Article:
The New PDK Poll is Here, the New #PDKPoll is Here!

Last week, the good folks at PDK released the results of the 48th Annual PDK Poll of the Public’s Attitudes Toward the Public Schools. So what do we think?

The most interesting number each year is how we grade public schools. In 1974, 48% of Americans gave their local schools an A or B grade. Today … 48% are still giving As and Bs to their local schools. The grade for our nation’s schools as a whole doesn’t fair nearly as well, with only 24% giving As and Bs to the nation, but that’s on par with grades over the past three or so decades. (Good thing ESSA is handing over authority from the federal to the localities, huh?)

On the purpose of education, 45% of those surveyed say the purpose is to prepare students academically, 26% say its to prepare students to be good citizens, and 25% say its to prepare students for work. So despite recent-year pushbacks, it seems school ensuring all kids are “college and career ready” is winning the day.

When evaluating the public schools, parents offer a significantly higher opinion on what’s happening than non-parents. Whether its providing factual evidence (47-37), preparing students to work well in groups (43-33), or enhancing critical thinking (36-28), those adults closer to the learners in the classroom are far more likely to say local public schools are doing extremely or very well.

When it comes to learning standards, only 7% think standards are too high, while 43% say current standards are too low. Interestingly, “too low” scores high with urban residents, adults in households earning more than $100,000 a year, and Republicans/conservatives.

Those surveyed still see “lack of financial support” the top problem facing local public schools, coming in at 19%. That’s more than double “lack of discipline” or “concerns about quality,” and almost three times the number who worry about the “quality of teachers.”

Continuing on the money trend, there were a few head scratchers. Of those who were confident higher taxes will help schools improve, nearly 30% said they oppose raising such taxes. And of those not confident higher taxes can result in school improvement, more than a third (35%) said they would support increased property taxes for the purpose. And if those taxes are raised, 34% of all those surveyed want to see it go to teachers.

When presented with an “either/or” decision on ideas to improve the schools, those surveyed:

  • Overwhelming supported more career-technical or skill based classes (68%) over more honors classes (20%)
  • Leaned toward raising teacher salaries (50%) over hiring more teachers (40%), even though smaller classes beat larger classes 51-40
  • Emphasizing more “traditional teaching” and using more technology battled to a draw, 43 all

The full survey results, found here, are definitely worth the read. Of particular interest for all should be a deep dive into thoughts on parent/school communications.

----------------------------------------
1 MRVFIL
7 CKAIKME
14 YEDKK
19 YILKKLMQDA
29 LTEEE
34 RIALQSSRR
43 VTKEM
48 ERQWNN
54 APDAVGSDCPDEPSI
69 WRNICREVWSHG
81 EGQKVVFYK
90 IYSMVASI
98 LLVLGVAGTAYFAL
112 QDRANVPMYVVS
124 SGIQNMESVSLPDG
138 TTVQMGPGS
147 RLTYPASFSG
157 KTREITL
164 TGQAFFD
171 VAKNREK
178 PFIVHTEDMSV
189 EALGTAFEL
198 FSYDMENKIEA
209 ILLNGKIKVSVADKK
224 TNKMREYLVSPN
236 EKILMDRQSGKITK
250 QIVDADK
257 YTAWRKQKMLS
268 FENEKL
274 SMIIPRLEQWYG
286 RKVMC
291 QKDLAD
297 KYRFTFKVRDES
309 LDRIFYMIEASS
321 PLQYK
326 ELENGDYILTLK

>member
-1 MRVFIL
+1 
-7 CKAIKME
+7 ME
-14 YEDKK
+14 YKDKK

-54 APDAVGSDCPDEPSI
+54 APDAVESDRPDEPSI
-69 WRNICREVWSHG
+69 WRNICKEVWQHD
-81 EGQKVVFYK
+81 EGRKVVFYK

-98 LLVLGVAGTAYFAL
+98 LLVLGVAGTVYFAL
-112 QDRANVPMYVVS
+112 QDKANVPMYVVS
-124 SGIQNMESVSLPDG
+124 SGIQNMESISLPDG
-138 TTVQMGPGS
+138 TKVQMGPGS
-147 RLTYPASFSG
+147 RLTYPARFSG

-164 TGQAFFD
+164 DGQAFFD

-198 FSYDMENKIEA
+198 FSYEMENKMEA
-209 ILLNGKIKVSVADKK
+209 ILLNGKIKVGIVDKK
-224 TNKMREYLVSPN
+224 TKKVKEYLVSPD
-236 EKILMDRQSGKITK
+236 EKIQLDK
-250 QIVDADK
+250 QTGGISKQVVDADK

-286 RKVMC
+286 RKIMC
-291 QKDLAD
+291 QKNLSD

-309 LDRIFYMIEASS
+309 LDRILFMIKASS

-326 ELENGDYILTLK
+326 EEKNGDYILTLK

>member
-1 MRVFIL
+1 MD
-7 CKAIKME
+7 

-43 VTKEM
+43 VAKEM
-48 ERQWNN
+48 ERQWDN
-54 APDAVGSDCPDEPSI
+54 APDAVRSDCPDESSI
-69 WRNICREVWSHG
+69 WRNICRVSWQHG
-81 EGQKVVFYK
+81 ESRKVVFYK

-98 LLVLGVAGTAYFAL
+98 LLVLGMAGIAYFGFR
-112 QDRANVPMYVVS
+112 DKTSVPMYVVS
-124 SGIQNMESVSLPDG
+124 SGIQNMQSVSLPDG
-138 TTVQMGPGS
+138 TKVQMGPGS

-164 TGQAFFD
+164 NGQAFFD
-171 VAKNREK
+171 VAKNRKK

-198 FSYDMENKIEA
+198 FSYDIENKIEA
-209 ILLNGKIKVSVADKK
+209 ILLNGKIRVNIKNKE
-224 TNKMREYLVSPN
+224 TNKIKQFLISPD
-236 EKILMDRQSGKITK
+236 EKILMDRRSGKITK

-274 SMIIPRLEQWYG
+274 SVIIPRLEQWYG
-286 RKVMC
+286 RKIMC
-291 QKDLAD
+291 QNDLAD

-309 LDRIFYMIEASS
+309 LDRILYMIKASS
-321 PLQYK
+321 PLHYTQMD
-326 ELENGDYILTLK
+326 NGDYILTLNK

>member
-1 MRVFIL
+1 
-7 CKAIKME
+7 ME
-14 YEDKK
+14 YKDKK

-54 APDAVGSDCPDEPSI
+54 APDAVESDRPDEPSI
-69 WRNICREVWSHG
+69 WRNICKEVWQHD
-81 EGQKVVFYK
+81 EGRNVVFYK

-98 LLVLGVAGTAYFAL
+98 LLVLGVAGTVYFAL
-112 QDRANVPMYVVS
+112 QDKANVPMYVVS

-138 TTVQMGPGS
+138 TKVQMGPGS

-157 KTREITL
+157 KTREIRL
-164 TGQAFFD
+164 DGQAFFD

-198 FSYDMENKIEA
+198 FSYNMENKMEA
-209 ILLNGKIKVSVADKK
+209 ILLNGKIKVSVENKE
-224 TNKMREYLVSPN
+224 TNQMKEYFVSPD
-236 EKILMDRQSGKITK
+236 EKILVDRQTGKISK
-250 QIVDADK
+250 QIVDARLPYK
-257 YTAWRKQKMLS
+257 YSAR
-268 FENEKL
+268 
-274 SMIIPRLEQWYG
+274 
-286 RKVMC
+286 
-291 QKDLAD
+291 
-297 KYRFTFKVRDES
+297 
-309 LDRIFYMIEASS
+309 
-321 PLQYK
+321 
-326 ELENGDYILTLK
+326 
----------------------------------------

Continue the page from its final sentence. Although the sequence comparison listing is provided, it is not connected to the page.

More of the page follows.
What does this all tell us? The public’s perceptions of public schools, both locally and nationally, aren’t as bad as many have made them out to be in recent years. Like our collective test scores on NAEP and international benchmarks, it seems our views — good or bad — about the schools have largely stagnated. Even with all of the ugliness in recent years about Common Core and testing, things are pretty much holding constant.

More importantly, we see those closer to the classroom — the parents — have more positive views on what is happening. And those parents are eager and hungry for additional information and greater interaction with their public schools.

While there is a lot to parse here, and many will cherrypick those data points that prove their own beliefs (or disprove the thoughts of those they rail against), the PDK poll provides an important foundation for discussion on where we are, where we are headed, and where we want to be.

(Full disclosure, Eduflack served, proudly, as a member of the PDK Poll Advisory Board this year.) 

Earth Day, #CommonCore, and Environmental Ed

As we celebrate another Earth Day, we are seeing more and more examples of how instruction in the environmental sciences — even for our youngest learners — can be about more than just lecture and the recitation of facts.

As I write for BAM Radio’s EDWords, there are strong ways to connect Common Core and Next Gen Science Standards with environmental science instruction and student interests. The Think Earth Environmental Education Foundation provides us just one example of what is possible.

From BAM Radio’s site:

While many may think that aligning with Common Core and NGSS means a tightly controlled, proscribed curriculum with on room for creativity or tailoring to specific students, we are seeing more and more that that simply isn’t the case. With offerings like Think Earth, we are given a clear view of how our youngest learners can learn subjects like environmental science in ways that just enhance what they are already learning in their science and math classes.

Teaching “to the Common Core” provides an unending number of paths to the creative educator. They have third graders market vacations to the outer reaches of the solar system and they can have first and second graders understand natural resources and conservation in ways that their own parents may not quite appreciate.

 

 

On #CommonCore, Kansas Can

In the latest installment of BAM’s Common Core Radio, we speak with Dayna Richardson, chair of the Kansas Learning First Alliance, on the importance of collaboration in the successful implementation of Common Core Standards in the Sunflower State.

In this installment, Richardson emphasizes how the “Kansas Can” mindset has resulted in a strong implementation model, even when there is a great deal of debate on other issues surrounding k-12 education happening in the state. She provides some interesting insights on how a wide range of stakeholders can get behind an idea like Common Core, even when they might not agree on other education policy issues.

Be sure to give it a listen!

 

BAM! EdWords

Eduflack readers know that I co-host a regular radio program on the BAM! Radio Network about Common Core and successful implementation efforts around the country. I’ve been doing those segments for about two years now, and greatly enjoy the opportunity to talk with educators and education leaders about what is actually working in our classrooms.